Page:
How we deal with problematic empty properties
If the empty property becomes a serious problem due to its safety, condition or appearance, the Councils have the following powers to rectify the situation, which may result in you incurring additional costs and/or losing the asset.
Compulsory purchase orders (CPOs)
Serving compulsory purchase orders (CPOs) on empty properties may be justified where there appears to be no other chance of the property being used as a home. Before a CPO is confirmed, we will have to show that we have taken steps to encourage you to bring the property into acceptable use. We will also need to show that our reasons for making a CPO justify interfering with your human rights or those of anyone else with an interest in the property.
Housing Act 1985, Section 17
This Act gives us the power to take over land, houses or other properties to increase the number of houses available or improve the quality of the housing stock. The main uses of this power are to get land for housing. This includes bringing empty properties back into use as homes, and improving substandard ones. Where we get control of a property through this power, we will usually sell it to:
- a private-sector developer, or
- an owner-occupier, or
- a registered social landlord
The Housing Act 2004
This Act has extensive powers to make sure that properties are safe and suitable to live in. These powers are tenure-neutral and apply to empty properties.
Empty Dwelling Management Orders (EDMO)
The Housing Act 2004 allows us to take out an Empty Dwelling Management Order (EDMO) to make sure that your empty property is used for housing. We can make EDMOs on properties that have been empty for at least six months. There are two types of EDMO - interim and final. An interim EDMO lasts 12 months but a final EDMO can last up to seven, 14 or 21 years.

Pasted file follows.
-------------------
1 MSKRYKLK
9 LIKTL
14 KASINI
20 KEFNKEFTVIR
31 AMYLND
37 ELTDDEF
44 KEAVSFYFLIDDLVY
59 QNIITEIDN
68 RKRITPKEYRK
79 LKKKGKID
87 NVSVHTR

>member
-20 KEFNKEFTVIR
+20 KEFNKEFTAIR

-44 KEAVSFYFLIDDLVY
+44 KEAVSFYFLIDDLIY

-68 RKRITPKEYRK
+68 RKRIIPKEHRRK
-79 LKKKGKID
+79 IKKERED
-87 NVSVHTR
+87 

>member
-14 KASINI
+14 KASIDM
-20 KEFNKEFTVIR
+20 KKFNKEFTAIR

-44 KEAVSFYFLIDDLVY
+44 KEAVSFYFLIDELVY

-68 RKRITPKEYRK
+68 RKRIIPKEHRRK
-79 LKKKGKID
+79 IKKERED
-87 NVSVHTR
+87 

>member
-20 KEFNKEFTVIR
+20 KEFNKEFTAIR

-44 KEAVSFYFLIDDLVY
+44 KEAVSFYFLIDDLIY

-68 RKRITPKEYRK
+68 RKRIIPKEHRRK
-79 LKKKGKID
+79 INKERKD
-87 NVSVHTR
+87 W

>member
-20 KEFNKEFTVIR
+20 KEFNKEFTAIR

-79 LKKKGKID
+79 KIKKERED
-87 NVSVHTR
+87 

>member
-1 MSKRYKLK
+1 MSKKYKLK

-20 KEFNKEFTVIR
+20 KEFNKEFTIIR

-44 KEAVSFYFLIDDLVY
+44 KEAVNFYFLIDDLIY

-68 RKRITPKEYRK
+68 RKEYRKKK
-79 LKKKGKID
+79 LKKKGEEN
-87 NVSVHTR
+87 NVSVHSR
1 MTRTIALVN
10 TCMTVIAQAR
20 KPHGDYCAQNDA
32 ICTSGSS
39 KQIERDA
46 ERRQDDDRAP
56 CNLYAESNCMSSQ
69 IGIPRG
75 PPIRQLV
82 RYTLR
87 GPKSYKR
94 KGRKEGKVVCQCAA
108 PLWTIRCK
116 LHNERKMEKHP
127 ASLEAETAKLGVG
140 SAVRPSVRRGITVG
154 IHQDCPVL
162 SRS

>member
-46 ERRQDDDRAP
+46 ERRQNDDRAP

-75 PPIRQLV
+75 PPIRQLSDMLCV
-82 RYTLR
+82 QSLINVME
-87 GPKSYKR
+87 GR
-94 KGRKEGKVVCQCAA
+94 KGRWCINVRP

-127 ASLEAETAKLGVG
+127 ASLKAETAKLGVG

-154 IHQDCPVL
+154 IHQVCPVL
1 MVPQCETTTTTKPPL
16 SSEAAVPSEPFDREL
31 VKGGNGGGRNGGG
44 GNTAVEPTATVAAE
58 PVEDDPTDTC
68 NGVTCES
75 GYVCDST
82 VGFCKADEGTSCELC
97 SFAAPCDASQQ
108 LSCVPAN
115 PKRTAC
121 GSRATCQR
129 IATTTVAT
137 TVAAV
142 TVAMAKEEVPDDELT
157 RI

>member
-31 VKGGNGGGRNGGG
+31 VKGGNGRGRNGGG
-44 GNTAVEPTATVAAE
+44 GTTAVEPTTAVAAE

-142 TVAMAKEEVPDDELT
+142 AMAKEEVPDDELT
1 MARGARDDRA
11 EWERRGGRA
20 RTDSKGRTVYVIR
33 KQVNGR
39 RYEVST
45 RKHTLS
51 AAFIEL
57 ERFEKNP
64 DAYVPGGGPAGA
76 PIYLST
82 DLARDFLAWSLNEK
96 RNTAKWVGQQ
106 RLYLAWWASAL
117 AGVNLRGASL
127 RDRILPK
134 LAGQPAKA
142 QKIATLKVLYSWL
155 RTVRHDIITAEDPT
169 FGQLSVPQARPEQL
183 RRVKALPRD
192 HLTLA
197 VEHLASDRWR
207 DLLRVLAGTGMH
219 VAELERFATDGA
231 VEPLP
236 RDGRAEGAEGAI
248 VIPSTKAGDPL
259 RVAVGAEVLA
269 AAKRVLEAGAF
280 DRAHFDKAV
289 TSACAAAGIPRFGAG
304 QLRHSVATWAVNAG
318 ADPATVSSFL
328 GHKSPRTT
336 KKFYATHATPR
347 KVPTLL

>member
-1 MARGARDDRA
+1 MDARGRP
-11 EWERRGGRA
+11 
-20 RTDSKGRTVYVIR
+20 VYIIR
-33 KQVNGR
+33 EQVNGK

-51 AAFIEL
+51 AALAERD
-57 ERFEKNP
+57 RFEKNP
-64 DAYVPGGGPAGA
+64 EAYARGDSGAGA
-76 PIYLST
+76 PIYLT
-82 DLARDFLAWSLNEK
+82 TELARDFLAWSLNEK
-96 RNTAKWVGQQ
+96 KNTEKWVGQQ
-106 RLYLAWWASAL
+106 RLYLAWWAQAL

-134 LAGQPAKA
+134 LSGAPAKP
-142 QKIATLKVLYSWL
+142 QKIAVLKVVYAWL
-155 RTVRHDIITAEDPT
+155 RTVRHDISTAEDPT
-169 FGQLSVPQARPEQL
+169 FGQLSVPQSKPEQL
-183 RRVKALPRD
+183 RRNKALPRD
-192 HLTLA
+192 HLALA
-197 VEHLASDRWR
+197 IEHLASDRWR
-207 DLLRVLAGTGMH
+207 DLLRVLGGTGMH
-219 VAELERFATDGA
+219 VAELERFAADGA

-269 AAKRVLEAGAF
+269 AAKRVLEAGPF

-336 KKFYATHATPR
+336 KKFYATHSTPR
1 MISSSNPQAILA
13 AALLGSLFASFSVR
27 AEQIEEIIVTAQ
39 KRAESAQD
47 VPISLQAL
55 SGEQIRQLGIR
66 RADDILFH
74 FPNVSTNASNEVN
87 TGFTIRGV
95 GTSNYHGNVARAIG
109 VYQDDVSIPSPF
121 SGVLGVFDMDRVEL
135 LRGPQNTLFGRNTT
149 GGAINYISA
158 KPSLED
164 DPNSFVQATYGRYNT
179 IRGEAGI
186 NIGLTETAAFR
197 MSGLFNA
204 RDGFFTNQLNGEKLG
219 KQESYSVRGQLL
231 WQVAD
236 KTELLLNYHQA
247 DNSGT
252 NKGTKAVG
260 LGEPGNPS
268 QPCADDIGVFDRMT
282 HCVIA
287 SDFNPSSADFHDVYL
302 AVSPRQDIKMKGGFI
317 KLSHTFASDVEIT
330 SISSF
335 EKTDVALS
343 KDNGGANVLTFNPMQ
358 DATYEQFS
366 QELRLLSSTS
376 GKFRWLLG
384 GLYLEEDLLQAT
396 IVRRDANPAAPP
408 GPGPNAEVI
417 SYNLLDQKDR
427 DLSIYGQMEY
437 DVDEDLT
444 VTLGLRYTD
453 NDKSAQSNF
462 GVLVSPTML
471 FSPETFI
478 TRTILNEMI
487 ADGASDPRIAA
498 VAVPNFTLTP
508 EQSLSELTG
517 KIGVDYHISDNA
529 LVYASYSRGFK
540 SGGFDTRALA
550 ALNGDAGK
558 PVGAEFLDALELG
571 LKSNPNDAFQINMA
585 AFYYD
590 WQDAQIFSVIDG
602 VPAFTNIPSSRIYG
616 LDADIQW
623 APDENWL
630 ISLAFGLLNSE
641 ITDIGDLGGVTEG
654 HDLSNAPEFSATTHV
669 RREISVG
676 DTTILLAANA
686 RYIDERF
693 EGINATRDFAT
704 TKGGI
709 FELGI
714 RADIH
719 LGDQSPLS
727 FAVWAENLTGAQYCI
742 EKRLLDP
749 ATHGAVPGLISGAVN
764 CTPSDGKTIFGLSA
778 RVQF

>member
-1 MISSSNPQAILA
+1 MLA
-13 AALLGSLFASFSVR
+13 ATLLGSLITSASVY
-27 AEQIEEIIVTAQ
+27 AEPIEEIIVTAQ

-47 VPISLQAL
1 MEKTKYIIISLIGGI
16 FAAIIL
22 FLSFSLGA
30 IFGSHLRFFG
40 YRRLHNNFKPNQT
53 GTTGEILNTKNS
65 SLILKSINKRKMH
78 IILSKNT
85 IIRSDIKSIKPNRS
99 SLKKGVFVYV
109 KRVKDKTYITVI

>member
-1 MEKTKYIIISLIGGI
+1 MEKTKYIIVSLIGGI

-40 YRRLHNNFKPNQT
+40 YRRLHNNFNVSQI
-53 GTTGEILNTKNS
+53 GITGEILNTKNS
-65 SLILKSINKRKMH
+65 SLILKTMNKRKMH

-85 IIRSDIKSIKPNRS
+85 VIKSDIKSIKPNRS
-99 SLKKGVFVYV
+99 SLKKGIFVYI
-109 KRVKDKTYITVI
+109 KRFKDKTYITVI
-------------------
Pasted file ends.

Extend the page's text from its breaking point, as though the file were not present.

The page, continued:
An EDMO allows us to:
- 'step into your shoes' if you own an unoccupied building, and
- make sure that empty properties are occupied and managed properly
We will bring the property back into use but you will still own it. We can take any costs to improve the property from the rents we receive when we let the property.
Dangerous or dilapidated Buildings or structures
Building Act 1984, Sections 77 & 78
We can order you to make property safe or allow us to take emergency action to make it safe. See also: Building Act 1984 on the UK Legislation website
Environmental Protection Act, 1990, Section 80
Statutory nuisance (statutory nuisance or premises which can affect health).
Building Act 1984, Section 76
We can order you to make your property safe or allow us to take emergency action to make the building safe.
Local Government (Miscellaneous Provisions) Act 1982, Section 29
We can order you to: make your property secure or allow us to board it up in an emergency or allow us to fence off the property.
Enforced sales procedures - Law of Property Act 1925
Where we have issued and enforced a charge against a property you own, we have all the legal rights of a mortgage lender under the Law & Property Act 1925. We may have issued the charge against the property because you did not:
- obey the terms of a statutory notice we issued for example a Town and County Planning Act S.215 notice, or any of the Acts listed above; or
- pay Council Tax or other debts you owed to the local authority
- Law of Property Act 1925 - on the UK Legislation website
- Town and Country Planning Act 1990, Section 215: Best Practice Guidance - on the GOV.UK website
Town and Country Planning Act 1990, Section 226
The powers in Section 226 are intended to help local authorities which have planning powers to take control of the land they need to put in place their community strategies and local development documents. These planning powers are wide enough to allow us to take over land for redevelopment.
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Get in touch:
Private Sector Housing Team
Page last updated: 20 April 2023